verdict never happened), request traffic school, or pay your fine.
- Your entire case can rest on your
attitude, be on your best behavior inside and outside of the courthouse.
Always show respect for the court and the proceedings. Win or loose, it is
always best to thank the judge, you never know if you will appear in front
of them again.
- Most Radar guns need to be
recalibrated every 30-60 days, and due to ignorance, lack of funding, or
laziness, they are rarely. One solid arguement for your case is to prove
that the measurment device is faulty.
- In some states the officer must check
the calibration after issuing the ticket, usually by using two tuning forks
held in front of the radar, which vibrate at the frequencies for 35 mph and
55 mph. Verify whether this was done and documented.
- The advice in this article is mostly
for Americans in America. For example in many places in the world it is
acceptable to offer cash to the police! Different countries (and states in
the USA) have very different ways of dealing with things and, of course,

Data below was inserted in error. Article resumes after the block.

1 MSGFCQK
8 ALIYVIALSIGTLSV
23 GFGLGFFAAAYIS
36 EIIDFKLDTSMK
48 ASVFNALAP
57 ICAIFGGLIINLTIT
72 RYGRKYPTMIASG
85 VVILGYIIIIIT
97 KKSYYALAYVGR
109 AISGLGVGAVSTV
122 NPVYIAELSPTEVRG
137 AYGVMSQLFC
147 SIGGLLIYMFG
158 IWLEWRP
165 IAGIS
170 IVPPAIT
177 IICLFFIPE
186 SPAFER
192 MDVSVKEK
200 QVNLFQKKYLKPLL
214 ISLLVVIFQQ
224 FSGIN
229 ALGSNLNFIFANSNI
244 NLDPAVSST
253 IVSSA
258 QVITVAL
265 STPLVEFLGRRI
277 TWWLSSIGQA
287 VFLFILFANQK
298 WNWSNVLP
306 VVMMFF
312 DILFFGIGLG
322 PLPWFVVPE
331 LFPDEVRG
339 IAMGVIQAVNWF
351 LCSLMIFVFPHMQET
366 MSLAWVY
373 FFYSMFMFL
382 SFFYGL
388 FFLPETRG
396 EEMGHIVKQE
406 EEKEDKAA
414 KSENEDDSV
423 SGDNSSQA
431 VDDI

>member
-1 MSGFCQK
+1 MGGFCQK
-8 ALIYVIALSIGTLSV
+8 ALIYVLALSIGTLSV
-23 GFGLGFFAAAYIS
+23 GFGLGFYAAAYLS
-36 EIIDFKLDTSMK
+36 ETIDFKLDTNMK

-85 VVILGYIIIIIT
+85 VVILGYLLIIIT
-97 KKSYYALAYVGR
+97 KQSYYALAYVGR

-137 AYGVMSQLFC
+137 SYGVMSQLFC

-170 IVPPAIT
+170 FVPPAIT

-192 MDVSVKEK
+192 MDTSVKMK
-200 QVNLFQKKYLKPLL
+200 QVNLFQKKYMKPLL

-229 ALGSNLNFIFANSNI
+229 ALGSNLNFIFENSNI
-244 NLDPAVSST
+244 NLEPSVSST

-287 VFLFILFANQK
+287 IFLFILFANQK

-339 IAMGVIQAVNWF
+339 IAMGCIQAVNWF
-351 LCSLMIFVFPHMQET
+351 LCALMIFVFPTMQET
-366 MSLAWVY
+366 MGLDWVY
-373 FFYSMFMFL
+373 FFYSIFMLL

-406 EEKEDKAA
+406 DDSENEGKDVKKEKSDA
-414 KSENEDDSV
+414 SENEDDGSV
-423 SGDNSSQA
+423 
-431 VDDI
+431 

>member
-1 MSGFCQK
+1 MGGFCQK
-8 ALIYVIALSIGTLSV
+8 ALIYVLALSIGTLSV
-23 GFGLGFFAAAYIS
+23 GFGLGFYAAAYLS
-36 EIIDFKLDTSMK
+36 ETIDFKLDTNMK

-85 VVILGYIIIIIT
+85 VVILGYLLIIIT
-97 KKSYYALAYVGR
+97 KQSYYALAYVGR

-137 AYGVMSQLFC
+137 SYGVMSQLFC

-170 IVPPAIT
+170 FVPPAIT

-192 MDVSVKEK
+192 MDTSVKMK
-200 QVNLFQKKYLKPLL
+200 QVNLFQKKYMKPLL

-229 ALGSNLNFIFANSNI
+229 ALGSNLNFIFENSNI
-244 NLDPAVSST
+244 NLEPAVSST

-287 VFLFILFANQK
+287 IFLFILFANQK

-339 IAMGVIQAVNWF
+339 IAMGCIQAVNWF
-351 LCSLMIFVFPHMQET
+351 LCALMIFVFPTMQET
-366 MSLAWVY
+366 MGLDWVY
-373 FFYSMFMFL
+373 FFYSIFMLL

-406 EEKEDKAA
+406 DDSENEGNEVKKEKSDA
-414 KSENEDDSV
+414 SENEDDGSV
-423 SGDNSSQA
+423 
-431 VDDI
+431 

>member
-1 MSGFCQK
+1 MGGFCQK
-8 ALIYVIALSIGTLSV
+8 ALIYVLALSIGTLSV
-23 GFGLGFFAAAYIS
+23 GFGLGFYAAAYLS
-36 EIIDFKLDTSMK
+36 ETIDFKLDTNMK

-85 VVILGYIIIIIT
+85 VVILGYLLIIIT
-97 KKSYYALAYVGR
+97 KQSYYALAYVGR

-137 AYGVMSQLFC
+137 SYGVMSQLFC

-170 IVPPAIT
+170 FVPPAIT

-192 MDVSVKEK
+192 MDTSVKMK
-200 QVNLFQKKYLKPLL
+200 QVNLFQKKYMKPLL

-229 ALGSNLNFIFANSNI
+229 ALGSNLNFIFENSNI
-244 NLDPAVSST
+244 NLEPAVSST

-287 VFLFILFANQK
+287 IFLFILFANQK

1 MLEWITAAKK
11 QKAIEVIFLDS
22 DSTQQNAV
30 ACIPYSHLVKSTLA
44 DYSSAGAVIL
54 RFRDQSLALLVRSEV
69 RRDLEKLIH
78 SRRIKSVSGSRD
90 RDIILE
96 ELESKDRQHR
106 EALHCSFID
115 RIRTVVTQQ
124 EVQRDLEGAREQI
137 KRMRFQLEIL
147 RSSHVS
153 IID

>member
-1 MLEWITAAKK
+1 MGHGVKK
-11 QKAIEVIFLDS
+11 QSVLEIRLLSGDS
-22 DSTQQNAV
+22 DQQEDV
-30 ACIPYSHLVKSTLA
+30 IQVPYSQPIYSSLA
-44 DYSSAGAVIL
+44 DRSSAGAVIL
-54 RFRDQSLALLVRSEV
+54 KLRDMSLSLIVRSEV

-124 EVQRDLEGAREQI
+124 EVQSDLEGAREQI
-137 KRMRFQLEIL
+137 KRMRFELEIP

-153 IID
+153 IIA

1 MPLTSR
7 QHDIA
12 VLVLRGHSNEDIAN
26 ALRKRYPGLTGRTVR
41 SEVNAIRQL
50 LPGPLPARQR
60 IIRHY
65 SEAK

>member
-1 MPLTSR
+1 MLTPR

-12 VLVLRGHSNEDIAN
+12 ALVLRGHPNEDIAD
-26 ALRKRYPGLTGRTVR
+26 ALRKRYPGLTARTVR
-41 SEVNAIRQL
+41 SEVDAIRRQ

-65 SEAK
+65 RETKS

different legal systems.
- This article is not legal advice and
is not intended to substitute for the advice of a lawyer or your own
research. Laws and legal processes differ from jurisdiction to jurisdiction,
and you must familiarize yourself with those in your jurisdiction.
- Don’t ignore a ticket. You must show
up for court if your ticket instructs you to. If your ticket gives you the
option to go to court or pay the fine, you must do one or the other. If you
wish to pay the fine, be sure to do so by the due date
- Don’t be belligerent either to the
police officer or in court. Belligerence can never help your case, and can
frequently hurt your chances of a good deal or a dismissal.
- Always make sure you know the
implications of proving your defense. Sometimes a defense that seems
effective does nothing more than prove your guilt. For example, if you say
you were simply traveling at the speed of other traffic, you may prove that
you were breaking the speed limit.